NR 11 0 - 53 26 - NR OS 0.15 (0.03-0.73) RT-qPCR Lnc-4265 Tissue
Li 2020 ≥60
36/31
<60
14/17
China BC NR 98 34/28
16/20
NR 50 47 - 40 24 - NR OS 2.381 (1.821–7.012) RT-qPCR Lnc- PVT1 Tissue
Zhang 2020 >50
26/29
≤50
27/24
China BC >2cm
39/25
≤2cm
14/28
106 44/39
9/14
I/II
17/31
III/IV
36/22
53 31 38 53 19 27 NR OS 2.27 (1.26-4.06) RT-qPCR Lnc-PCAT6 Tissue
Cai 2020 NR China RCC ≥4cm
20/6
<4cm
4/17
47 17/14
7/9
I/II
9/11
III/IV
15/12
24 - 19 23 - 6 NR OS 1.503 (0.314-7.196) RT-qPCR Lnc-PCGEM1 Tissue
Bai 2020 ≥65
39/33
<65
25/33
China PC NR 130 NR I/II
23/40
III/IV
41/26
64 30 21 66 15 7 NR OS 2.111 (1.735–10.295) RT-qPCR Lnc- NEAT1 Tissue
Sun 2020 ≥60
46/57
<60
95/85
China RCC NR 283 98/96
43/46
NR 114 - - 103 - - OS 0.982 (0.444-2.171) RT-qPCR Lnc- APOC1P1 Tissue
Xia 2020 ≥60
49/39
<60
17/22
China PC NR 127 NR I/II
29/42
III/IV
37/19
66 24 - 61 9 - NR OS 2.839 (1.921–8.382) RT-qPCR Lnc- SNHG7 Tissue
Duan 2019 ≥60
21/14
<60
20/27
China RCC >7cm
10/4
≤7cm
31/37
82 23/36
5/18
I/II
30/39
III/IV
11/9
41 - - 41 - - NR OS 3.23 (0.6-3.2) RT-qPCR Lnc-LINC-PINT Tissue
Qian 2019 ≥55
44/39
<55
48/51
China RCC ≥ 4 cm
32/40
<4 cm
60/50
182 52/58
40/32
I/II
58/48
III/IV
34/42
92 18 19 90 34 31 NR OS 2.897 (1.275-4.387) RT-qPCR Lnc- PGM5-AS1 Tissue
Shan 2019 ≥50
28/23
<20/25
China BC ≥3cm
23/24
<3cm
25/24
96 34/28
14/20
I/II
12/30
III/IV
36/18
48 - 7 48 - 1 NR OS 2.102 (1.145‐3.859) RT-qPCR FAM83H‐AS1 Tissue
Zhu 2019 >60
24/27
≤60
30/28
China PC NR 109 NR I/II
34/42
III/IV
20/13
54 15 - 55 5 - NR OS 2.985 (1.238-4.015) RT-qPCR Lnc- FEZF1- AS1 Tissue
Li 2019 ≥65
22/22
<60
31/30
China PC ≥2.5cm
26/20
<2.5cm
27/32
105 NR I/II
28/31
III/IV
25/21
53 17 25 52 11 13 OS 2.984 (1.263-4.198) RT-qPCR Lnc-LINC00662 Tissue
Xu 2019 NR China PC NR 70 NR NR 35 - - 35 - - NR OS 0.47 (0.19-1.152) RT-qPCR Lnc-TUG1 Tissue
Wang 2019 NR China BC NR 112 NR NR 56 - - 56 - - NR OS 3.45(1.93-6.16) RT-qPCR Lnc- OIP5‐AS1 Tissue
Xu 2019 NR China BC NR 82 NR NR 48 - - 34 - - NR OS 0.45 (0.19-1.02) RT-qPCR Lnc-NOTCH Tissue
Li 2018 ≥ 65
55/56
<65
13/18
China PC NR 141 NR NR 67 21 - 74 55 - NR OS 5.047 (4.863-5.488) RT-qPCR Lnc- BDNF-AS Tissue
Huang 2018 >60
25/45
≤60
68/83
China PC NR 54 NR NR 93 45 - 128 31 - NR OS 3.302(1.380-7.89) Lnc- TMPO-AS1 Tissue
Zheng 2018 ≥65
32/19
<65
16/8
China PC ≥2 cm
32/10
<2 cm
16/17
75 NR I/II
34/20
III/IV
14/7
48 5 32 27 6 7 NR OS 2.134 (1.214–3.753) RT-qPCR Lnc-NAP1L6 Tissue
Zheng 2018 ≥65
16/18
<65
11/8
China PC ≥2.5 cm
15/12
<2.5cm
12/1
53 NR I/II
6/18
III/IV
21/8
27 10 - 26 3 - NR OS 2.63(1.16-5.96) RT-qPCR Lnc-HULC Tissue
Ma 2018 ≥60
19/22
<60
17/9
China BC NR 67 14/19
22/12
I/II
11/21
III/IV
25/10
36 27 21 31 11 8 NR OS 3.68(1.17-11.54) RT- qPCR Lnc-SNHG5 Tissue
Li 2018 ≥60
28/37
<60
9/16
China BC ≥3cm
13/14
<3cm
24/39
90 31/37
6/16
I/II
14/33
III/IV
23/20
37 7 - 53 3 - NR OS 1.30 (1.01-1.68) RT-qPCR Lnc-NORAD Tissue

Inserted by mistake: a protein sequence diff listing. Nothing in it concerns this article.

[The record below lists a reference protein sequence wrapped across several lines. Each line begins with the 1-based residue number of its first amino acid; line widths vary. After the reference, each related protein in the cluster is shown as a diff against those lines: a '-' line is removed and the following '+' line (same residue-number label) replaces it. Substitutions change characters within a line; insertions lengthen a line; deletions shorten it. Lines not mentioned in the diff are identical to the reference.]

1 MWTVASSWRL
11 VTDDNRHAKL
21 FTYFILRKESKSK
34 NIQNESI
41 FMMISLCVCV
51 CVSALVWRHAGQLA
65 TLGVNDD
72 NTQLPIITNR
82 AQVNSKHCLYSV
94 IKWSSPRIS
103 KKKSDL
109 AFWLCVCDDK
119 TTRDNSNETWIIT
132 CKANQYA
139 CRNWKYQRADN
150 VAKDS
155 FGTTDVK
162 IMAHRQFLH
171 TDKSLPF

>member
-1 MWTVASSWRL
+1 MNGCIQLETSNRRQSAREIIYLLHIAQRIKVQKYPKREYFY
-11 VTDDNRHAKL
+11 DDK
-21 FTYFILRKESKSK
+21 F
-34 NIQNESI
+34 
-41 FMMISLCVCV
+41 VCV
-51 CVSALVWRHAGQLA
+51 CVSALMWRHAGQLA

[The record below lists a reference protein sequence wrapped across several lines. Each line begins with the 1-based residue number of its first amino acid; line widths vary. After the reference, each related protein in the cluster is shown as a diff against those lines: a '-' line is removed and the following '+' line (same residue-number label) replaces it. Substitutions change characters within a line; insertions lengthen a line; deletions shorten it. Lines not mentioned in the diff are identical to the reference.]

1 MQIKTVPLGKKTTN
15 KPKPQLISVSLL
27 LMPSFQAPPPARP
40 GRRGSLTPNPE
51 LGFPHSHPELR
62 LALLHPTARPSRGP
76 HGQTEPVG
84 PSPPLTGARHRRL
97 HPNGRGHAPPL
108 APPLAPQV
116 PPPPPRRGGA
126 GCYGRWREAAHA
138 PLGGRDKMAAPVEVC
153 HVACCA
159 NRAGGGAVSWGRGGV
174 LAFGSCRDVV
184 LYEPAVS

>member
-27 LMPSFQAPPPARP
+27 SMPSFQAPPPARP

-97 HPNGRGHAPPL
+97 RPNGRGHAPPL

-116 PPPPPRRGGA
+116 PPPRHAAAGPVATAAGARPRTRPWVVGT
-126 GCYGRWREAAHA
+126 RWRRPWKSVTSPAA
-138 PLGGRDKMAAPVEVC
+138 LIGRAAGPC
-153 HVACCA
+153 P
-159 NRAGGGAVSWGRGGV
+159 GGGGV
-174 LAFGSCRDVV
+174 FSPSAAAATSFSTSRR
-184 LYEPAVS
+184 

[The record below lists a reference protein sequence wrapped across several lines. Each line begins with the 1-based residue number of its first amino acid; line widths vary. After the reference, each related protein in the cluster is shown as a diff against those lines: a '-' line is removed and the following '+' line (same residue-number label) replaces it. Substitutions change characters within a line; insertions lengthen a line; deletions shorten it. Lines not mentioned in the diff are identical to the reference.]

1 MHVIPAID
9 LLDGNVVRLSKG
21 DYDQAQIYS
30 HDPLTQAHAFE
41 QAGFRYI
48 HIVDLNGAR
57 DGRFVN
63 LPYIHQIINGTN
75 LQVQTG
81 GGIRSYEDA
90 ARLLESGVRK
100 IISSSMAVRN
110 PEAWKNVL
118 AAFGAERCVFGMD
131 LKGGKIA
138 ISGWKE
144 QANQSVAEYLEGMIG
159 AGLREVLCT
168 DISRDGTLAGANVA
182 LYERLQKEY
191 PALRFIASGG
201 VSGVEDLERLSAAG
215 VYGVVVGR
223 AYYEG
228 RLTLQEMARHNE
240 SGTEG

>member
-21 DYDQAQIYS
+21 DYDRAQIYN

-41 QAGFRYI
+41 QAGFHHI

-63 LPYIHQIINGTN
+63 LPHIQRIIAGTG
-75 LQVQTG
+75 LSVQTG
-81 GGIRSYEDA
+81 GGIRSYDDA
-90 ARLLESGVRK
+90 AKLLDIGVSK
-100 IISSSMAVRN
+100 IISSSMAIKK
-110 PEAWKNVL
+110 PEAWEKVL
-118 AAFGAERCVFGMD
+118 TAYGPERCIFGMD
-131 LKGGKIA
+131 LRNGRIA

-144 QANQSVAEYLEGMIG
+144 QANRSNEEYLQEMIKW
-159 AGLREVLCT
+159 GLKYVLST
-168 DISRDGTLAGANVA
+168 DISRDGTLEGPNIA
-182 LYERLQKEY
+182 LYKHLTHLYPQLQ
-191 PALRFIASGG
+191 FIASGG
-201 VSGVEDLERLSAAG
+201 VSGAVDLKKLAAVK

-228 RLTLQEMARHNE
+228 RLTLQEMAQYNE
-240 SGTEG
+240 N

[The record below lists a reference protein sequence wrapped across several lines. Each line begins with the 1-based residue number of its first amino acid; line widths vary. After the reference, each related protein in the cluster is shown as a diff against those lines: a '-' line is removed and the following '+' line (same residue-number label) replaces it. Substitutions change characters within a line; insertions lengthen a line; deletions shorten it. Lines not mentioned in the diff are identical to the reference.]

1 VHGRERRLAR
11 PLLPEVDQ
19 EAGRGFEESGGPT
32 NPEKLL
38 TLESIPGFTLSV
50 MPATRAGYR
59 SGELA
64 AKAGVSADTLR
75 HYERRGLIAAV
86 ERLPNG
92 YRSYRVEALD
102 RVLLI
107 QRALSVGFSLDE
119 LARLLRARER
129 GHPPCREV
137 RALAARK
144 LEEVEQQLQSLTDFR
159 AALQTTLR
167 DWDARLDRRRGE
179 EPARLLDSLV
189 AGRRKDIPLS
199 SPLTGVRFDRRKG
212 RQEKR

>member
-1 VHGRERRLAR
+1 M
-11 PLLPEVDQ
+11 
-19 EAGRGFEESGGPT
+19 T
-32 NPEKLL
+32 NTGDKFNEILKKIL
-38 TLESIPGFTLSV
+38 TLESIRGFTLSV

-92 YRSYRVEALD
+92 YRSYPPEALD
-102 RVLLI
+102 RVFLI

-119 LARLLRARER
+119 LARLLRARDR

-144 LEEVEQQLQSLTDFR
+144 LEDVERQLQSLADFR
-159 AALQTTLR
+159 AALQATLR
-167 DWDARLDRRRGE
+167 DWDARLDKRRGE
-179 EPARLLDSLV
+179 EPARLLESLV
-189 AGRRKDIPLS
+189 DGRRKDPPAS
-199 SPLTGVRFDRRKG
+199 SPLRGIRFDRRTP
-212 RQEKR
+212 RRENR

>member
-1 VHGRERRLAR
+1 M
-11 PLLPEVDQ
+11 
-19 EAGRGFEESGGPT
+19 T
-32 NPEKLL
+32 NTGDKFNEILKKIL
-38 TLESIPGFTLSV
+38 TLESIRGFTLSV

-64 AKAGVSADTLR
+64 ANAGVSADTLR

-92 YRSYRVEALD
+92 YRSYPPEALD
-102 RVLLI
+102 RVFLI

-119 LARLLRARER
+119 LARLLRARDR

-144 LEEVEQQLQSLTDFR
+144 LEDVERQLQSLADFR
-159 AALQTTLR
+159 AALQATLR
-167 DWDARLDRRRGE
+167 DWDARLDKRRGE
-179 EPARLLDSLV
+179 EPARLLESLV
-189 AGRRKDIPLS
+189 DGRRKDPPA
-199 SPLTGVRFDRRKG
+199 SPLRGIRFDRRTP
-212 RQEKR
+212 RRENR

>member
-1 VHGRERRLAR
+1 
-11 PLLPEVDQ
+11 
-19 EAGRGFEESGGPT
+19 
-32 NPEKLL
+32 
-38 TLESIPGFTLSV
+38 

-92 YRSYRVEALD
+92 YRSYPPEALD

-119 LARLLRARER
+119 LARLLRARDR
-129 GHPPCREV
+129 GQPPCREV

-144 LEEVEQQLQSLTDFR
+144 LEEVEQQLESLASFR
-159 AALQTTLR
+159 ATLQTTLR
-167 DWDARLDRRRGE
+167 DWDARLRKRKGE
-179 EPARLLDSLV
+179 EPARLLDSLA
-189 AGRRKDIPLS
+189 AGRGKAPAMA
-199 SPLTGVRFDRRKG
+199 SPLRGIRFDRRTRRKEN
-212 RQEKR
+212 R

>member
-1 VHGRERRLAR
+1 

Cao 2018 ≥60
13/9
<60
12/12
China BC NR 46 17/15
8/6
I/II
6/15
III/IV
19/6
25 17 20 21 2 8 NR OS 3.21 (1.28-8.06) RT-qPCR Lnc- SNHG16 Tissue
Su 2018 ≥55
16/16
<55
14/15
China RCC NR 61 21/25
9/6
I/II
25/15
III/IV
5/16
30 0 0 31 3 4 NR OS 5.378 (2.084-13.88) RT-qPCR Lnc-ENSG00000241684 Tissue
Liu 2018 >60
22/23
≤11/4
China BC >3cm
29/19
≤3cm
6/6
60 32/21
3/4
NR 35 - - 25 - - NR OS 3.729 (1.127-12.346) RT-qPCR Lnc-n346372 Tissue
Zhang 2017 ≥60
29/20
<60
16/7
China PC ≥2.5cm
18/11
<2.5cm
27/16
72 NR NR 45 9 - 27 4 - NR OS 4.871 (2.604–9.110) RT-qPCR Lnc-LOC44004 Tissue
Yang 2017 ≥65
16/17
<65
13/12
China BC NR 58 26/25
3/4
I/II
12/21
III/IV
17/8
29 7 - 29 3 - NR OS 0.379 (0.152-0.947) RT-qPCR Lnc-ASAP1-IT1 Tissue
Yang 2017 >60
42/21
≤60
47/42
China PC NR 152 NR I/II
45/31
III/IV
44/32
89 43 - 63 15 - NR OS 2.14 (1.29-3.55) RT-qPCR Lnc-PVT1 Tissue
Wu 2017 ≥65
44/12
<65
10/4
China PC NR 73 NR NR 54 33 - 16 5 - NR OS 4.003 (1.038–15.67) RT-qPCR Lnc-LINC01296 Tissue
Shi 2017 >60
11/9
<60
7/9
China RCC >3cm
17/5
<3cm
5/9
36 12/9
7/8
I/II
6/13
III/IV
13/4
19 - - 17 - - NR OS 1.93 (0.73-5.17) qRT-PCR Lnc-ROR Tissue
Ning 2017 >55
19/27
≤55
18/12
China RCC >5cm
29/18
≤5cm
8/21
76 15/19
22/20
NR 37 18 28 39 6 27 NR OS 2.13 (1.102-4.15) qRT-PCR Lnc-NEAT1 Tissue
Li 2017 ≥60
24/22
<60
40/34
China BC ≥3cm
29/28
<3cm
35/28
120 28/26
36/30
I/II
20/32
III/IV
44/24
64 21 - 56 7 - NR OS 2.056 (1.236-3.879) qRT-PCR Lnc- MALAT1 Tissue
Du 2017 ≥60
16/13
<60
29/21
China BC ≥3cm
17/18
<3cm
28/16
79 25/21
20/13
I/II
20/7
III/IV
25/27
45 9 - 34 13 - NR OS 0.52 (0.23-1.18) qRT-PCR Lnc- NBAT1 Tissue
Zhao 2017 ≥70
23/20
<70
20/22
China PC NR 85 NR NR 43 10 6 42 12 8 NR OS 0.15 (0.028-0.791) qRT-PCR Lnc- FALEC Tissue
Xiao 2017 >60
124/106
≤60
100/118
China RCC NR 448 152/135
72/89
I/II
112/148
III/IV
112/76
224 - 46 224 - 25 OS 1.124 (1.043-1.211) qRT-PCR Lnc-Lucat1 Tissue
Zhang 2016 ≥65
19/15
<65
23/18
China BC ≥2cm
29/16
<2cm
13/17
75 37/27
5/6
I/II
42/33
42 - - 33 - - NR OS 2.362 (1.504-4.83) qRT-PCR Lnc-UNMIBC Tissue
Bao 2017 ≥60
21/30
<60
37/41
China RCC >7cm
22/10
≤7cm
36/61
129 49/48
9/23
I/II
33/63
III/IV
25/8
58 - - 71 - - NR OS 4.445 (1.396–14.153) qRT-PCR Lnc-PVT1 Tissue
Wang 2016 ≥65
33/22
<65
17/9
China PC ≥2.5cm
18/16
<2.5cm
32/15
81 NR I/II
34/25
III/IV
16/6